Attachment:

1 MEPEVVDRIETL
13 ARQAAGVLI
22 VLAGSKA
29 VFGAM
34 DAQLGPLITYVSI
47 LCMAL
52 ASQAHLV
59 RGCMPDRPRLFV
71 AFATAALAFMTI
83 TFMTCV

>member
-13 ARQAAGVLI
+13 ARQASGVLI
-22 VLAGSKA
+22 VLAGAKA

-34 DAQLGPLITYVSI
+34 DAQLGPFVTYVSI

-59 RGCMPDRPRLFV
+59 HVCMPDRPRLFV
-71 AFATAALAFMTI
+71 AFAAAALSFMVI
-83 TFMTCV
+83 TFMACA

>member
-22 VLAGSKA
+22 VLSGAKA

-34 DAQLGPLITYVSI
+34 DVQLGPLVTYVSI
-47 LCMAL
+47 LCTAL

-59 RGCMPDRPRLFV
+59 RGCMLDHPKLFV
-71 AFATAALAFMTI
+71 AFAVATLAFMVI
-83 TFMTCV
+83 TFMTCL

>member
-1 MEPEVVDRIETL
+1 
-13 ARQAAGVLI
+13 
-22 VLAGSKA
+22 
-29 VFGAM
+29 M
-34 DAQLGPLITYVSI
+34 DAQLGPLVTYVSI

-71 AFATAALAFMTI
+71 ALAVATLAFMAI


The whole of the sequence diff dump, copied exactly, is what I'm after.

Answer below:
1 MEPEVVDRIETL
13 ARQAAGVLI
22 VLAGSKA
29 VFGAM
34 DAQLGPLITYVSI
47 LCMAL
52 ASQAHLV
59 RGCMPDRPRLFV
71 AFATAALAFMTI
83 TFMTCV

>member
-13 ARQAAGVLI
+13 ARQASGVLI
-22 VLAGSKA
+22 VLAGAKA

-34 DAQLGPLITYVSI
+34 DAQLGPFVTYVSI

-59 RGCMPDRPRLFV
+59 HVCMPDRPRLFV
-71 AFATAALAFMTI
+71 AFAAAALSFMVI
-83 TFMTCV
+83 TFMACA

>member
-22 VLAGSKA
+22 VLSGAKA

-34 DAQLGPLITYVSI
+34 DVQLGPLVTYVSI
-47 LCMAL
+47 LCTAL

-59 RGCMPDRPRLFV
+59 RGCMLDHPKLFV
-71 AFATAALAFMTI
+71 AFAVATLAFMVI
-83 TFMTCV
+83 TFMTCL

>member
-1 MEPEVVDRIETL
+1 
-13 ARQAAGVLI
+13 
-22 VLAGSKA
+22 
-29 VFGAM
+29 M
-34 DAQLGPLITYVSI
+34 DAQLGPLVTYVSI

-71 AFATAALAFMTI
+71 ALAVATLAFMAI